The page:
Almost every guitarist has had that moment of realization when they understand that whatever they’re doing with posture, it isn’t working. Maybe you start with a footstool, and after years of back pain and hearing your joints pop every time you stand up, you start looking for a new support system. Perhaps you even start with an ErgoPlay, and after that first suction cup fails to deliver, and you feel your instrument start to tumble outof your hands, you re-evaluate. This is not a new problem; the ideal way to support our instrument has plagued guitarists for years. From Sor’s use of a table to Aguado’s tripod contraption, guitarists have been searching for the ideal solution long before the invention
of many modern supports. With new technology and ideas, we have certainly gained significant ground in this department!
As an “itty bitty” guitarist, I started out with the classic footstool option. It’s cheap, so parents don’t feel like they’re investing in a first car for a teenager, and practical to adjust when you have a growth spurt. While these supports can be great short- term solutions, they are absolutely not friendly for your body. Not only does having the left leg elevated put extra strain on the back, but this also makes it necessary for the performer to hunch over their guitar to maintain an ideal playing position. I can even remember trying to find a comfortable compromise with this set up, and after a reasonable amount of tweaking and experimentation, I ended up just feeling like a contorted figure from a Picasso painting. While all of these difficulties were apparent to me, I must say that I was hesitant to transition to using the ErgoPlay at the suggestion of my Professor. Suction cups? It felt like sticking an octopus to the side of my instrument...sacrilege and hideous. However, I was amazed at the tremendous improvement the device made in my playing! I very quickly dropped the adolescent notion of its oddity, and accepted it as my preferential support system.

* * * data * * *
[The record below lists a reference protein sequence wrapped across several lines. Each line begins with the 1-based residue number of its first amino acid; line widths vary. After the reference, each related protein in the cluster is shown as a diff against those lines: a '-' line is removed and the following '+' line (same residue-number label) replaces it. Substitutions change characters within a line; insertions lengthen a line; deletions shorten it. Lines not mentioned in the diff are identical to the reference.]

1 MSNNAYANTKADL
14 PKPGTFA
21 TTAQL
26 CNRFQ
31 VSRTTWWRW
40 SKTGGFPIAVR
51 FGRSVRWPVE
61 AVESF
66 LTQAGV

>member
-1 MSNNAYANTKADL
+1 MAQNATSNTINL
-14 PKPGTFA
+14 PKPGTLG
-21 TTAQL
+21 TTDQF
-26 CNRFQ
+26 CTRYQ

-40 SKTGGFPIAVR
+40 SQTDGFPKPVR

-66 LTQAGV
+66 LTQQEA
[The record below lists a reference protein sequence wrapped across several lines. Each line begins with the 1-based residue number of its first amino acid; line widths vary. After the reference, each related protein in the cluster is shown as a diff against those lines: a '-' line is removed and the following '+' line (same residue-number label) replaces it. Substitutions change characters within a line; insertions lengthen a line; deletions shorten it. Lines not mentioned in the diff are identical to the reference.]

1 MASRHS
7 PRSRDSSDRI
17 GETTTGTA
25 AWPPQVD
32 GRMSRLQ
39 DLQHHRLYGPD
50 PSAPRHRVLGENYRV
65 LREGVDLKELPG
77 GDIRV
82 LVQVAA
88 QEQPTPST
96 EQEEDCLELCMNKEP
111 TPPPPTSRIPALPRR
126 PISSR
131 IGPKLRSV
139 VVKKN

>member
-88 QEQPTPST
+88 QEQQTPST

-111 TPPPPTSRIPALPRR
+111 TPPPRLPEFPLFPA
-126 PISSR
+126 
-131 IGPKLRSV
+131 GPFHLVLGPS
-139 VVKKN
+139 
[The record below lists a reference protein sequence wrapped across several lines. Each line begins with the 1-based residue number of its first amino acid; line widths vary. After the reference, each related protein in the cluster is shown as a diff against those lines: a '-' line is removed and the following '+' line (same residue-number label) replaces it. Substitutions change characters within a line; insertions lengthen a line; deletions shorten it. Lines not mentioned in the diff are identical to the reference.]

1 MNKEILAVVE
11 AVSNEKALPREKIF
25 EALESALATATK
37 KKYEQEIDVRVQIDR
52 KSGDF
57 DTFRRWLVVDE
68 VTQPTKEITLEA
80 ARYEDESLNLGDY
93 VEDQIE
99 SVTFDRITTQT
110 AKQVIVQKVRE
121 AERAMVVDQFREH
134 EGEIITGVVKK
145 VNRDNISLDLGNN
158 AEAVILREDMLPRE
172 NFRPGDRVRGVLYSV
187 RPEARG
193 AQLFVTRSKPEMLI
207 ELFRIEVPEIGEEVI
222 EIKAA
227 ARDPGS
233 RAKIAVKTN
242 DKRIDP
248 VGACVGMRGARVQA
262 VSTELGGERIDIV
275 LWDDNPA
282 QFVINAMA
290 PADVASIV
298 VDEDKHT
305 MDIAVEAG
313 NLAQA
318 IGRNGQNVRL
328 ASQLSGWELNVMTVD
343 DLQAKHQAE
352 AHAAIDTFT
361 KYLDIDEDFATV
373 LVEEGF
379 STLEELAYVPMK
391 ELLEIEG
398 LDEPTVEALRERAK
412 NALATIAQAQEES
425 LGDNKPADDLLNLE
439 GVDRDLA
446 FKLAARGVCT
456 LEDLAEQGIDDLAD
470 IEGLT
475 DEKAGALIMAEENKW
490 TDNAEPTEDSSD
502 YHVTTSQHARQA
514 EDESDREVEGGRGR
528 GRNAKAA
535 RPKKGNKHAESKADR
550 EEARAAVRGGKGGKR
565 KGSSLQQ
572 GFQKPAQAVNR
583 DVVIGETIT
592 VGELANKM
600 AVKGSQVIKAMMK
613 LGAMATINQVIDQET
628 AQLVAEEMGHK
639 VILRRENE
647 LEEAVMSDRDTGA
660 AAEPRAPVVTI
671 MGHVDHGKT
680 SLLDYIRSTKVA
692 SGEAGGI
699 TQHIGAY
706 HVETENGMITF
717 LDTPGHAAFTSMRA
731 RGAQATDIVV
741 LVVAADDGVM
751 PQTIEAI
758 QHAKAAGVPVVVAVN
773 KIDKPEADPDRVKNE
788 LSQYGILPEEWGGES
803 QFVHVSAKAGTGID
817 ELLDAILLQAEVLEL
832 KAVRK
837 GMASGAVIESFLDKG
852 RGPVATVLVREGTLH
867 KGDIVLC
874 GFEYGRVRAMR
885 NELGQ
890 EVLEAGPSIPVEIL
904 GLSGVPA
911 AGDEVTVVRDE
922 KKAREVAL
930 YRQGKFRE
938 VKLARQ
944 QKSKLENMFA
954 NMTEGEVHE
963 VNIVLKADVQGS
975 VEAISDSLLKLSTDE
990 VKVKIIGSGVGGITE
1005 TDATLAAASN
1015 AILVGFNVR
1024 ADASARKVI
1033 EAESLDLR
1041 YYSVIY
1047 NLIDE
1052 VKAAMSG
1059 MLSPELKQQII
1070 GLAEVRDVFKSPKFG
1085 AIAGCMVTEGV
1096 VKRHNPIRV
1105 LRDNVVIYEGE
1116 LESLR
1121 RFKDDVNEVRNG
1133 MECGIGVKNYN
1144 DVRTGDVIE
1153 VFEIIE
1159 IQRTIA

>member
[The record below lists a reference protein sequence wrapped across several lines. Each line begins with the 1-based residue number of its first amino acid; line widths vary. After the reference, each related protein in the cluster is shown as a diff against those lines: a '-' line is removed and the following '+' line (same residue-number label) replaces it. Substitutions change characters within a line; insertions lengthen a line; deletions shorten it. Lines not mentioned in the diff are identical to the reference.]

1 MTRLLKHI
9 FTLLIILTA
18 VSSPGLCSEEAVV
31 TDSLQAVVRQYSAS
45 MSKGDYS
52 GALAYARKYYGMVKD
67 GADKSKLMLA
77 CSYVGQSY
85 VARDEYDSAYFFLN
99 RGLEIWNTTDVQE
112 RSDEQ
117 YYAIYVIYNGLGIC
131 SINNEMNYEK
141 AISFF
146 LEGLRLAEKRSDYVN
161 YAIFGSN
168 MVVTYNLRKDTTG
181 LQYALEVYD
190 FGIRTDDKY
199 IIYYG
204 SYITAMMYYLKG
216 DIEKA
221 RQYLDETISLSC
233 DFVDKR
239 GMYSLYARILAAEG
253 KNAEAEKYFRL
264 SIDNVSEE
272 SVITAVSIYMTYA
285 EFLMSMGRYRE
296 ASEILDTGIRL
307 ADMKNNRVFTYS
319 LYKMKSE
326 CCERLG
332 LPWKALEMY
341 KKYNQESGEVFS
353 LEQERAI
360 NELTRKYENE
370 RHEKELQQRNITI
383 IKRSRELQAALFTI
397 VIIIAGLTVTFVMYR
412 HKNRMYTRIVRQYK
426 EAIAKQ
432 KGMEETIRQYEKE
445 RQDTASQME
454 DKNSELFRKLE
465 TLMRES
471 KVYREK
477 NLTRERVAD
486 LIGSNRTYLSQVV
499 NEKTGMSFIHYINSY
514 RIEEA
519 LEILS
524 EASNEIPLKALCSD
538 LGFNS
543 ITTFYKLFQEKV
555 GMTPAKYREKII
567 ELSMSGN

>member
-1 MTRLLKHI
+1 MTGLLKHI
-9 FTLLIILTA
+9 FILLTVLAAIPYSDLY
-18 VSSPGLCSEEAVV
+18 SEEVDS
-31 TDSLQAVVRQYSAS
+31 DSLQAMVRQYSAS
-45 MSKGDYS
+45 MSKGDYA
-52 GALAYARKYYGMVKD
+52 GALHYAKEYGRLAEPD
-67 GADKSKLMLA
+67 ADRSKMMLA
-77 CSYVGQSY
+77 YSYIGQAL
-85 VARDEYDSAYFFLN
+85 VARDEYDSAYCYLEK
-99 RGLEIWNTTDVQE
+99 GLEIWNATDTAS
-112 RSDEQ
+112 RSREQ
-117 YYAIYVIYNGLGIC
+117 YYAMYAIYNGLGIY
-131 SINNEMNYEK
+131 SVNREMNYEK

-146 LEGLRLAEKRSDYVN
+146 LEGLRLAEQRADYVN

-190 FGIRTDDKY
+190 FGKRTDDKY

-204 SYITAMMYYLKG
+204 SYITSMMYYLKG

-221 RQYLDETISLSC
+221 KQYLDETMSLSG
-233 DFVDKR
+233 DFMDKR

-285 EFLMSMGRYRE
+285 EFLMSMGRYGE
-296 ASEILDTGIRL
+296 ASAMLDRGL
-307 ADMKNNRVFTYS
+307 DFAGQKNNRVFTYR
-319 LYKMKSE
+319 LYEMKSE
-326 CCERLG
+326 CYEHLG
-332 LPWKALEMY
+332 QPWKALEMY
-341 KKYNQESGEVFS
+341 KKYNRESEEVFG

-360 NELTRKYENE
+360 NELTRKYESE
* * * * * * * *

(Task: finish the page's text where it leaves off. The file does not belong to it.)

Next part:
While the ErgoPlay is a significant ergonomic improvement from the footstool, it still has its drawbacks. The suction cup adherence to the instrument is most definitely one of the largest downsides. They’re usually quite effective for a while, but with the wear and tear of being removed and stuck back on a daily basis, they begin to lose their grip. There has been more than one scenario in which I have been in the middle of a performance and had a suction cup lose its grip. The guitar then moves in my hands and threatens to tumble! I have tried boiling them and keeping up with replacing them on a regular basis, but it still seems to be a major setback to this system. Nonetheless, I still consider it a major improvement from the footstool.
Another more recent option is the Sagework Magnet support. Using magnets inserted on the inside of the instrument, the support adheres to the side of the guitar using the magnetic attraction, thus eliminating the aggravating popping of suction cups. While I’ll admit that this support is not one I have used in my personal performance, it is certainly the option I am heavily considering as my next upgrade.
Until guitar levitation is a universal skill, we’ll have to remain open- minded and curious to new solutions for posture and support...